I would like to commend the cooperation between the GCC countries in this respect and the resolutions that the Jabir Summit adopted. It formed a permanent antiterrorism committee. All these efforts will help to eradicate this misguided ideology, God willing.

Q: Your Highness, according to reports, a new judicial system will be instituted in Saudi Arabia soon that will take into account the expansion and development of Saudi society. This is especially important in view of the old demands made by some Shariaa scholars to “codify” Shariaa teachings. There is also the question of creating special courts. How far has the process of developing the country’s judiciary gone?

A: As you well know, the judicial sector has gained the state’s attention and sponsorship since the days of the founder King Abdulaziz, may he rest in peace. The Presidency of the Judiciary was established in 1355 Hijri (1936). The leaders of this blessed country have always sought to strengthen and develop the judicial system. It is also well known that the magnitude of the kingdom’s development in all spheres requires an enlightened review of all its existing laws in order to keep up with the new conditions and at the same time remain within the bounds of Islamic Shariah.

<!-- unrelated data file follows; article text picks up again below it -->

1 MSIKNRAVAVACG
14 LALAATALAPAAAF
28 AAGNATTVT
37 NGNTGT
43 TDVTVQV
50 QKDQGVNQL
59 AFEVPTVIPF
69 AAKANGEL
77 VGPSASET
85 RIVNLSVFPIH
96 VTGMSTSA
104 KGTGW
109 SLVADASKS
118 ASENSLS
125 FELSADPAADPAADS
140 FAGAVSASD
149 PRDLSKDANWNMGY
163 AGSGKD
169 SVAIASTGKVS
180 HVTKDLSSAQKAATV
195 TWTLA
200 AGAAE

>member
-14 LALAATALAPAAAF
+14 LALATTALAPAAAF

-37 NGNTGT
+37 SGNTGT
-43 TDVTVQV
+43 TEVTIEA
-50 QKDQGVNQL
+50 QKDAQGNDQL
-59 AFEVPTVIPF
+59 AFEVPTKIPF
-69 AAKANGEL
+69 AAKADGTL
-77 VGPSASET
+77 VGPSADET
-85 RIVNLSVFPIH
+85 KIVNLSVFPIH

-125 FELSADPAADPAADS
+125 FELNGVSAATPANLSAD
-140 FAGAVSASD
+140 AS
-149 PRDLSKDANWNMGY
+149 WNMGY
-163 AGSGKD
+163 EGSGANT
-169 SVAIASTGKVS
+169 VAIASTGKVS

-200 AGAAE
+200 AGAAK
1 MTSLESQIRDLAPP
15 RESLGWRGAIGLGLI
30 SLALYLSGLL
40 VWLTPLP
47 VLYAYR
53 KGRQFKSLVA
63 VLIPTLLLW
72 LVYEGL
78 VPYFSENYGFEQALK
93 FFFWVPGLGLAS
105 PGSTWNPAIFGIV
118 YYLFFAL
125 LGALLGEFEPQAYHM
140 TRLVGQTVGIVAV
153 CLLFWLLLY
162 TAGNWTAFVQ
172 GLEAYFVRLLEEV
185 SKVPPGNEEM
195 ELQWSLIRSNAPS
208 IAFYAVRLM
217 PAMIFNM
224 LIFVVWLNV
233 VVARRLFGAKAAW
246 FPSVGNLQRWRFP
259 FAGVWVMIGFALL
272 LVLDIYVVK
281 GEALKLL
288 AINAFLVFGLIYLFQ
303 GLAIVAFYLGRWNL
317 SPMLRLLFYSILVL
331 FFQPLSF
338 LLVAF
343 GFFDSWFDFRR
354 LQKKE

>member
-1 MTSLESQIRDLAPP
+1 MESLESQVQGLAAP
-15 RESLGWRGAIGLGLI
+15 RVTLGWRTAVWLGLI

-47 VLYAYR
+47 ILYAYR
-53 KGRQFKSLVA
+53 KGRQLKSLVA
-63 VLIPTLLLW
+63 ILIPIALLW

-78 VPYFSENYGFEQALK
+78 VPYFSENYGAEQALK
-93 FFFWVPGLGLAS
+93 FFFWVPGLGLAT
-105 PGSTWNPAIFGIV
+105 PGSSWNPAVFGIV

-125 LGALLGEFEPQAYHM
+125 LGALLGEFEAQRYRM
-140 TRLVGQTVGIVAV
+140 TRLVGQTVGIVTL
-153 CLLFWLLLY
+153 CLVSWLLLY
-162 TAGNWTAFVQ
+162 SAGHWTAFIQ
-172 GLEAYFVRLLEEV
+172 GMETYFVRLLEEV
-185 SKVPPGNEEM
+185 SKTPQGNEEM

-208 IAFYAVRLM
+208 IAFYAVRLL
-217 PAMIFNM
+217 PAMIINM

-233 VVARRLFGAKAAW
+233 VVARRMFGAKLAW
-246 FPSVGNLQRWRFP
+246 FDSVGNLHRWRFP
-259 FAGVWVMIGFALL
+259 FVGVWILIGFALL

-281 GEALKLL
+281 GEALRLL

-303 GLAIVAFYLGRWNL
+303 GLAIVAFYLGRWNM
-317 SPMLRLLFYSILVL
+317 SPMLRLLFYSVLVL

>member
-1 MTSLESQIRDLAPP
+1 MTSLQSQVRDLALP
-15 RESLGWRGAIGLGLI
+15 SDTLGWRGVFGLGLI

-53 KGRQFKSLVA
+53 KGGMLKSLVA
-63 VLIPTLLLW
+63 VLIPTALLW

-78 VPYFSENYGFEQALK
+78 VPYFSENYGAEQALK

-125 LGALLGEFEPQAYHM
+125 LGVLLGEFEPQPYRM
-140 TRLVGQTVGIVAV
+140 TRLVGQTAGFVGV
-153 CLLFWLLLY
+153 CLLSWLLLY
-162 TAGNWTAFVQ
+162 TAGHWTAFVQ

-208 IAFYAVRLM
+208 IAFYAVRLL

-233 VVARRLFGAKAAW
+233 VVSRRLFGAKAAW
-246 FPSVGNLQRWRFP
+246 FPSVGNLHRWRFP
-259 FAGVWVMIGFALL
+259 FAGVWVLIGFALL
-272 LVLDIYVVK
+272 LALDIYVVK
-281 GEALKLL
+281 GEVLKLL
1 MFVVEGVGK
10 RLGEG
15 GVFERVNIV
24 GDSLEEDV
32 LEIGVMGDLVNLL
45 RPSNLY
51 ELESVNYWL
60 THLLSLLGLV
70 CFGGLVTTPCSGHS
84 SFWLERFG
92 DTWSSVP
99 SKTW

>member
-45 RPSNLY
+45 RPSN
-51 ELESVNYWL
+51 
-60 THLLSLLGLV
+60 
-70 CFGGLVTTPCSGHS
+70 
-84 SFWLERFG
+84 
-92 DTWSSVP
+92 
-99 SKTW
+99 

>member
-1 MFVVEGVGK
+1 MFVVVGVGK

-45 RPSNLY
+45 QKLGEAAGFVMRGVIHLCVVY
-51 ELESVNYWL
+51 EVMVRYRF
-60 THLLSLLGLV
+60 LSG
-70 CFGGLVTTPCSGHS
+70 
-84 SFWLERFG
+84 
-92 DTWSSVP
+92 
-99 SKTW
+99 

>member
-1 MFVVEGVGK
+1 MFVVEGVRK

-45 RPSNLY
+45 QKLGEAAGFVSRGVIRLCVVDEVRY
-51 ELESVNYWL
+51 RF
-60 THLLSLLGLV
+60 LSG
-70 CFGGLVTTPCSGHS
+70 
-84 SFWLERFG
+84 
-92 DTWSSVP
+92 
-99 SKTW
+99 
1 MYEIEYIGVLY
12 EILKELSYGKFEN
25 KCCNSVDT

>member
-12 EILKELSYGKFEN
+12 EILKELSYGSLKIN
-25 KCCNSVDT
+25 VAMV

To continue the country’s focus on developing the judicial system and all related bodies, The Custodian of the Two Holy Mosques King Abdullah, may God preserve him, gave instructions to the Ministerial Committee for Administrative Organization, which I am honored to chair, to study ways of developing the judicial system.

Following a thorough examination of this sector and all its relevant bodies, including the judicial system and the grievances department, the committee submitted comprehensive recommendations to the King. He gave his approval to all the organizational arrangements pertaining to the courts and the settlement of disputes. God willing, we will soon complete the necessary procedures to implement these arrangements. We hope that they will realize the King’s hopes regarding the development of this vital sector.